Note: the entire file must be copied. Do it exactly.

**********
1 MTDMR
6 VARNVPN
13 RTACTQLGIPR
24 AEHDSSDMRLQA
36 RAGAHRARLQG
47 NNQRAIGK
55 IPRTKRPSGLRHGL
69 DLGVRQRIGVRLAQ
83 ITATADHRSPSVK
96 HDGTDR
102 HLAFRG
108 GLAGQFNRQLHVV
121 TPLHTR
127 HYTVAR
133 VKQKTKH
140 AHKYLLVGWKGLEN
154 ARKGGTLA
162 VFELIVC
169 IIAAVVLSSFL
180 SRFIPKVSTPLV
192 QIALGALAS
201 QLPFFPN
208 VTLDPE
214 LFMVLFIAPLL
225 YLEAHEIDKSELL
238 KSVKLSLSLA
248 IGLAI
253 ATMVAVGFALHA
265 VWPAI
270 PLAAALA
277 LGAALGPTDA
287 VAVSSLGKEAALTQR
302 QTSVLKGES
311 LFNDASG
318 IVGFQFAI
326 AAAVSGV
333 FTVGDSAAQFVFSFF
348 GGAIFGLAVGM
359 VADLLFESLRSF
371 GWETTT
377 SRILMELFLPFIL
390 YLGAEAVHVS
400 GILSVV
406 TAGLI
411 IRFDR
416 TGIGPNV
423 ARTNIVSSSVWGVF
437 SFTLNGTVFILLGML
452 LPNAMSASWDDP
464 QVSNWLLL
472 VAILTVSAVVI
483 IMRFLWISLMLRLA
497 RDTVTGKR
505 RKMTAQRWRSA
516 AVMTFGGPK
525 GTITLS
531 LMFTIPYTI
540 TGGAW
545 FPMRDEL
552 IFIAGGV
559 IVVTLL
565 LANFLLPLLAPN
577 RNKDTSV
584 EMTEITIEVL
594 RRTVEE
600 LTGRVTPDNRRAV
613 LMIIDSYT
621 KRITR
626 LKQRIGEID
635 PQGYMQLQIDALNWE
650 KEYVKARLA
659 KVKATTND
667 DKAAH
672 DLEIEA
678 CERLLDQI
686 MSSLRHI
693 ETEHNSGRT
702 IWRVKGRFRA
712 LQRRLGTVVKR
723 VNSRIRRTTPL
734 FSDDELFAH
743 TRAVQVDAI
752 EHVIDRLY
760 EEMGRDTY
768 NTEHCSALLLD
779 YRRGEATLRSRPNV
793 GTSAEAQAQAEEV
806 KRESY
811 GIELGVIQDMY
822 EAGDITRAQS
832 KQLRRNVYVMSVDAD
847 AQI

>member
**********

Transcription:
1 MTDMR
6 VARNVPN
13 RTACTQLGIPR
24 AEHDSSDMRLQA
36 RAGAHRARLQG
47 NNQRAIGK
55 IPRTKRPSGLRHGL
69 DLGVRQRIGVRLAQ
83 ITATADHRSPSVK
96 HDGTDR
102 HLAFRG
108 GLAGQFNRQLHVV
121 TPLHTR
127 HYTVAR
133 VKQKTKH
140 AHKYLLVGWKGLEN
154 ARKGGTLA
162 VFELIVC
169 IIAAVVLSSFL
180 SRFIPKVSTPLV
192 QIALGALAS
201 QLPFFPN
208 VTLDPE
214 LFMVLFIAPLL
225 YLEAHEIDKSELL
238 KSVKLSLSLA
248 IGLAI
253 ATMVAVGFALHA
265 VWPAI
270 PLAAALA
277 LGAALGPTDA
287 VAVSSLGKEAALTQR
302 QTSVLKGES
311 LFNDASG
318 IVGFQFAI
326 AAAVSGV
333 FTVGDSAAQFVFSFF
348 GGAIFGLAVGM
359 VADLLFESLRSF
371 GWETTT
377 SRILMELFLPFIL
390 YLGAEAVHVS
400 GILSVV
406 TAGLI
411 IRFDR
416 TGIGPNV
423 ARTNIVSSSVWGVF
437 SFTLNGTVFILLGML
452 LPNAMSASWDDP
464 QVSNWLLL
472 VAILTVSAVVI
483 IMRFLWISLMLRLA
497 RDTVTGKR
505 RKMTAQRWRSA
516 AVMTFGGPK
525 GTITLS
531 LMFTIPYTI
540 TGGAW
545 FPMRDEL
552 IFIAGGV
559 IVVTLL
565 LANFLLPLLAPN
577 RNKDTSV
584 EMTEITIEVL
594 RRTVEE
600 LTGRVTPDNRRAV
613 LMIIDSYT
621 KRITR
626 LKQRIGEID
635 PQGYMQLQIDALNWE
650 KEYVKARLA
659 KVKATTND
667 DKAAH
672 DLEIEA
678 CERLLDQI
686 MSSLRHI
693 ETEHNSGRT
702 IWRVKGRFRA
712 LQRRLGTVVKR
723 VNSRIRRTTPL
734 FSDDELFAH
743 TRAVQVDAI
752 EHVIDRLY
760 EEMGRDTY
768 NTEHCSALLLD
779 YRRGEATLRSRPNV
793 GTSAEAQAQAEEV
806 KRESY
811 GIELGVIQDMY
822 EAGDITRAQS
832 KQLRRNVYVMSVDAD
847 AQI

>member